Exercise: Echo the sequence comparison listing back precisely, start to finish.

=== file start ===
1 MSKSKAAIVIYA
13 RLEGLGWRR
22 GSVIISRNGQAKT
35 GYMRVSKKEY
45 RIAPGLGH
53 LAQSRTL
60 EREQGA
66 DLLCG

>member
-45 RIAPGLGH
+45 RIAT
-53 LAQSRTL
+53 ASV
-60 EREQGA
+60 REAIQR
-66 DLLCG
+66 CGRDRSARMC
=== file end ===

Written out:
1 MSKSKAAIVIYA
13 RLEGLGWRR
22 GSVIISRNGQAKT
35 GYMRVSKKEY
45 RIAPGLGH
53 LAQSRTL
60 EREQGA
66 DLLCG

>member
-45 RIAPGLGH
+45 RIAT
-53 LAQSRTL
+53 ASV
-60 EREQGA
+60 REAIQR
-66 DLLCG
+66 CGRDRSARMC